I am sort of wondering, though, if I don't have something else along with dsps. I had a sleep study, but apparently it wasn't that notable.

Here was my basic info:

Stage 1: 14 minutes, or 3.3% total sleep time
Stage 2: 321.5 minutes, or 76.3%
Stage 3: 5.5 minutes, or 1.3%
Stage 4: 0
REM: 80 minutes, or 19.1%.

I only spent 5 minutes in Stage 3-4 sleep. I don't know if that is significant-- my doctor didn't seem to think was important. It doesn't seem like a lot to me. I know stage 3 can decrease with age, but I was only 21 when I had this done.

No PLMS. I had hypopneas, but no apneas of either kind. My AHI was 4.4/hr--31 in all, lasting from 24 to 91 seconds. During REM sleep, the AHI went up to 8.9 per hour. I know that 8.9 is still pretty low, but... it can't be good to be breathing so shallowly for a full minute and a half, can it? I don't know.

The test also found what the doctor called "an alpha-delta wave anomaly," which I guess is an alpha-wave intrusion? The doctor said that was nothing to be worried about, because he didn't think I had fibromyalgia or depression. But I guess that could be the cause of unrefreshing sleep.

I guess I just wanted input from people who understand what I'm going through. I'm only 23 and I feel like I should be wide-awake and excited for life, not bone-tired and afraid I might stop being able to cope at any moment. I feel like I walk around half-asleep all the time. I've made a lot of progress so far, and I don't want that progress to be undone, especially when I am doing my best to keep to my schedule and take care of myself. I'm just so sick of feeling like this.

Any thoughts? Advice?

Last edited by fallofsparrow; 11-17-2008 at 09:50 AM.

 
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Old 11-17-2008, 05:54 PM   #2
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bethsheba HB Userbethsheba HB Userbethsheba HB Userbethsheba HB Userbethsheba HB User
Re: delayed sleep phase syndrome?

Some thoughts, though they may sound somewhat "radical"

We've recently had some posts with unusual sleep disorder problems...although "diagnosed" as sleep problems, they don't fit the typical diagnosis/treatment. In several of these cases, other symptoms appeared before/during/after the sleep problems...and in most cases, few reasons could be found to explain the symptoms, despite many tests being done.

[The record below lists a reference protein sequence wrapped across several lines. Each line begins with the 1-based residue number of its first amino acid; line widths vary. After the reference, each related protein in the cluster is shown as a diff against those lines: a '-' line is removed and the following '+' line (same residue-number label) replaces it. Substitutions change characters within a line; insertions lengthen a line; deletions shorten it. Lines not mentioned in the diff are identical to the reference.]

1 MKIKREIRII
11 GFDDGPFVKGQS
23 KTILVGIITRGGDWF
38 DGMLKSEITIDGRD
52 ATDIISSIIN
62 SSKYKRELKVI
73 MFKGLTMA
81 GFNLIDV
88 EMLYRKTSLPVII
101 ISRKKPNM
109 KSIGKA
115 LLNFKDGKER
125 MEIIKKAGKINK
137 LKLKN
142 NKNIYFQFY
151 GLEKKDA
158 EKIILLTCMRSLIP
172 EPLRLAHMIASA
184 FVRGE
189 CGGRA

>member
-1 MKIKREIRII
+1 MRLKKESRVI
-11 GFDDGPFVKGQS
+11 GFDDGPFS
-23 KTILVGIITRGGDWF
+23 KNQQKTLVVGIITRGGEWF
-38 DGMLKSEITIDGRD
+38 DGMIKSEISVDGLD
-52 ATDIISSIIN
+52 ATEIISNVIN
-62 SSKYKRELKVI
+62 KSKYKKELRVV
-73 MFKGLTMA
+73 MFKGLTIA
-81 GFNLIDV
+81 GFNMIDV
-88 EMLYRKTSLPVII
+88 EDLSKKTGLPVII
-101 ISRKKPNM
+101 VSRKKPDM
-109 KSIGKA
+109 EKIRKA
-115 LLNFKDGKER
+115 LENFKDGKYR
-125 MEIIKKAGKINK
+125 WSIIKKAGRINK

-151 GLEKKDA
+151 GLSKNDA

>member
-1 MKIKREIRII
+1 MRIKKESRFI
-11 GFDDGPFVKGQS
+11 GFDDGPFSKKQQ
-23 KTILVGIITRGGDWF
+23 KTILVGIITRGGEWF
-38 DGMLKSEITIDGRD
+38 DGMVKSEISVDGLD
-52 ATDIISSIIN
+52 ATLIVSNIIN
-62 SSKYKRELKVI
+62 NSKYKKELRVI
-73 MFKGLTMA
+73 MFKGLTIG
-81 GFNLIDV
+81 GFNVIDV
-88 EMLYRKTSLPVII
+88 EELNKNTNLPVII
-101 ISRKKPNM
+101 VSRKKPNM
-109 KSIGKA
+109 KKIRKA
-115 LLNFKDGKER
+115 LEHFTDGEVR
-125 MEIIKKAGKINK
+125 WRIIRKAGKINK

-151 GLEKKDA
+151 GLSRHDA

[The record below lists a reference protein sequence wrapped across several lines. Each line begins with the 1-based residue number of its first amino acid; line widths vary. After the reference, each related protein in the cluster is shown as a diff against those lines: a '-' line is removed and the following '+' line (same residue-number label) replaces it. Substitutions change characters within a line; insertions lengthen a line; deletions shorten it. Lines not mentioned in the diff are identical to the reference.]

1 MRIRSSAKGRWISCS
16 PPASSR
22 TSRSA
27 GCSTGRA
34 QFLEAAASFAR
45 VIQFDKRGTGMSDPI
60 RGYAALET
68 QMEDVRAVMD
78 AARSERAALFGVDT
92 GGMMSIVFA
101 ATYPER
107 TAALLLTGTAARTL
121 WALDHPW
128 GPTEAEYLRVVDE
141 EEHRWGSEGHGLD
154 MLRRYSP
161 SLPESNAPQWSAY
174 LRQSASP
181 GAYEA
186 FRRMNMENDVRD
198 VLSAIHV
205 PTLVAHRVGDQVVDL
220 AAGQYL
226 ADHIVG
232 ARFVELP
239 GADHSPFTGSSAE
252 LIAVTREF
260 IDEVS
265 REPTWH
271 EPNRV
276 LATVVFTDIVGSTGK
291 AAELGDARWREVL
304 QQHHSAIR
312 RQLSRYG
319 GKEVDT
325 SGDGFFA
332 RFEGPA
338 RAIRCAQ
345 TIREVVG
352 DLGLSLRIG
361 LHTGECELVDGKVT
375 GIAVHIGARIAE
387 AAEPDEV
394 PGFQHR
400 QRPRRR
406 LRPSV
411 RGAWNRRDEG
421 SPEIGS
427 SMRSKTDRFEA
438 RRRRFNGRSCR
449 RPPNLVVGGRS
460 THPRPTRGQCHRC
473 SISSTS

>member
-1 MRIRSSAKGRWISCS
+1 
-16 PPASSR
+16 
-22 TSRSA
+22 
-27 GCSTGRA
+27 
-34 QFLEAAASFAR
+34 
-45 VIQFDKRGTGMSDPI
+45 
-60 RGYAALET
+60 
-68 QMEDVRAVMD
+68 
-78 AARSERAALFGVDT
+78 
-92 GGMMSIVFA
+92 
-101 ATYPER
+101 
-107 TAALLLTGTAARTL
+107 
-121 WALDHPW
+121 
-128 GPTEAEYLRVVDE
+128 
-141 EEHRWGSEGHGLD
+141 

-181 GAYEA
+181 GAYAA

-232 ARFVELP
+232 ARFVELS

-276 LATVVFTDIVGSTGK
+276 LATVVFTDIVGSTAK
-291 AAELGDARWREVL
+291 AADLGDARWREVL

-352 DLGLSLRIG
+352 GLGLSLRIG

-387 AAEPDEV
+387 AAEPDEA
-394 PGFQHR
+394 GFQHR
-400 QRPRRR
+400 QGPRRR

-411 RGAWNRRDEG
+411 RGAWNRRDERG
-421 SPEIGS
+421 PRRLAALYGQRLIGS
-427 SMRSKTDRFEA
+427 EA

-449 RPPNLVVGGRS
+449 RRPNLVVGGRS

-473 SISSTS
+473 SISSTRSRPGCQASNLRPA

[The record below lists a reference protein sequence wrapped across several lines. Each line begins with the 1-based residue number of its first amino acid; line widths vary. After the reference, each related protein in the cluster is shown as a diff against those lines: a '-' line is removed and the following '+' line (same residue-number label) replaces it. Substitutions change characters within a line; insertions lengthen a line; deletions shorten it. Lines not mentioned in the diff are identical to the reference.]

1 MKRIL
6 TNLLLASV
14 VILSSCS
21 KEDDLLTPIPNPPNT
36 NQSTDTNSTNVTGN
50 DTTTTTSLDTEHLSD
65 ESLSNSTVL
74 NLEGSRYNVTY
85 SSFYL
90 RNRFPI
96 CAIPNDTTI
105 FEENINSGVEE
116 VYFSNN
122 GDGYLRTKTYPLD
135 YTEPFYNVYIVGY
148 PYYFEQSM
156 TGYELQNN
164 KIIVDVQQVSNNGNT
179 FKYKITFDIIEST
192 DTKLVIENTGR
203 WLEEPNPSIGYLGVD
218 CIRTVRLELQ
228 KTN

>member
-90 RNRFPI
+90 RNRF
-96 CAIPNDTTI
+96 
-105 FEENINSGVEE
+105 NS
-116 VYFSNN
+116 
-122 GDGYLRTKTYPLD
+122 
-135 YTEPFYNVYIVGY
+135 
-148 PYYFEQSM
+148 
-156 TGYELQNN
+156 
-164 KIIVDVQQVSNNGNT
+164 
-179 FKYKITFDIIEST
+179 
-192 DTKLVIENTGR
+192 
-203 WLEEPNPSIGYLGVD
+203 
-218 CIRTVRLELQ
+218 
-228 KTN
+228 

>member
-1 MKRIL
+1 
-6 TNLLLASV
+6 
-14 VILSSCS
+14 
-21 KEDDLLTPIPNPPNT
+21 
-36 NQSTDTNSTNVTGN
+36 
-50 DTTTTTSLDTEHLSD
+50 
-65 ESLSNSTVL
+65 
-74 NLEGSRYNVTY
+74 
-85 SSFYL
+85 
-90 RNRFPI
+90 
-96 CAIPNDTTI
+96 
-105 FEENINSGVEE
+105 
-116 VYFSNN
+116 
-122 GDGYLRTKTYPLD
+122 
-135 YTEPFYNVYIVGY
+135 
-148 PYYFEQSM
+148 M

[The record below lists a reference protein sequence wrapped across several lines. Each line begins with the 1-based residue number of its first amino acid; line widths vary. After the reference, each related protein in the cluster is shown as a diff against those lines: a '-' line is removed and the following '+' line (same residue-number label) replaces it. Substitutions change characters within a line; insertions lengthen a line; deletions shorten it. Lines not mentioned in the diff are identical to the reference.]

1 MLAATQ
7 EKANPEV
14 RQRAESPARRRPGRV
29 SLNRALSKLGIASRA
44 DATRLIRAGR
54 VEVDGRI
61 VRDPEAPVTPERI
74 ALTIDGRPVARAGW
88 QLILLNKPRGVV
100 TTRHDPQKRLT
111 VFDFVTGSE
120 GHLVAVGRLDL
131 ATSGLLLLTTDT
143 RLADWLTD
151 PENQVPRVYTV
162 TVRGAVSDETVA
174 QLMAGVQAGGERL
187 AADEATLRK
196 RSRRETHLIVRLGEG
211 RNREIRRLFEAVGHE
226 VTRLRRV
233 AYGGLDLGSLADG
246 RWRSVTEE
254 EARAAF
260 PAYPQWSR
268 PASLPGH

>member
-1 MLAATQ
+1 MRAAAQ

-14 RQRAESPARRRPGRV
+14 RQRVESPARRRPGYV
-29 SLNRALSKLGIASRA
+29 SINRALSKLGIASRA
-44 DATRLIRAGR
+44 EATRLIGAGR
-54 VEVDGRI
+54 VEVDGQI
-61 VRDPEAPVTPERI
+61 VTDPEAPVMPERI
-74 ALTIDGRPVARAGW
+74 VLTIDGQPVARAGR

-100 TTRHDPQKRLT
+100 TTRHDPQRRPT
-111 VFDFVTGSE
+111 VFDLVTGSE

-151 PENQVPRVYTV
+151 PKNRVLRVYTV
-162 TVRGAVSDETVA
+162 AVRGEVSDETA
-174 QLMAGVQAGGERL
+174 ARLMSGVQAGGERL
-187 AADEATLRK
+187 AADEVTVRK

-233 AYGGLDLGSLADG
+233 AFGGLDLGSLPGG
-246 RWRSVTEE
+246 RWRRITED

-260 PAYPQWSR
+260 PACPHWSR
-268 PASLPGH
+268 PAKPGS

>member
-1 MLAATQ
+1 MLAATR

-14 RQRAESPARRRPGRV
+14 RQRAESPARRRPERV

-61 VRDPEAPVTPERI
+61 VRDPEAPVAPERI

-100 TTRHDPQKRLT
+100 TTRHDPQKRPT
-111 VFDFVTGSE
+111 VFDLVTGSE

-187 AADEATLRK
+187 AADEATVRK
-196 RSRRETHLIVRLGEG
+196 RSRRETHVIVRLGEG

IF you and your doctors have considered everything you can possibly think of, and still have no answers, you might want to consider Lyme Disease which is an epidemic many states. Lyme is difficult to diagnose so most patients suggest seeing a Lyme Limited Medical Doctor.

Bethsheba

 
Old 11-17-2008, 07:59 PM   #3
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Re: delayed sleep phase syndrome?

Your sleep study numbers are fairly close to mine. I was diagnosed
with hypopnea rather than apnea. I had zero percent stage 3/4 and
about 25 percent REM. Seems I did a lot of kicking but not of the
restless legs syndrome sort. My MD advised me that low iron often
accounts for that sort of sleep arousal. Just had my blood drawn
today for ferritin level.
My main symptom has been excessive daytime sleepiness and
grogginess which is said to result from no really deep sleep during
the night. Your overall sleep erratic pattern is quite different than
my falling asleep within ten minutes of hitting the sack however.
But I just wanted to say that your numbers are far from desirable.
I recommend you read a good book like William Dement's "The
Promise of Sleep". He pioneered sleep medicine decades ago and
this book is easily understandable. Reading it will enable you to
see through and think beyond the knowledge level to which you
are being treated with. These days you've gotta find your own way
all too often.

 
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Old 04-20-2011, 02:24 PM   #4
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Re: delayed sleep phase syndrome?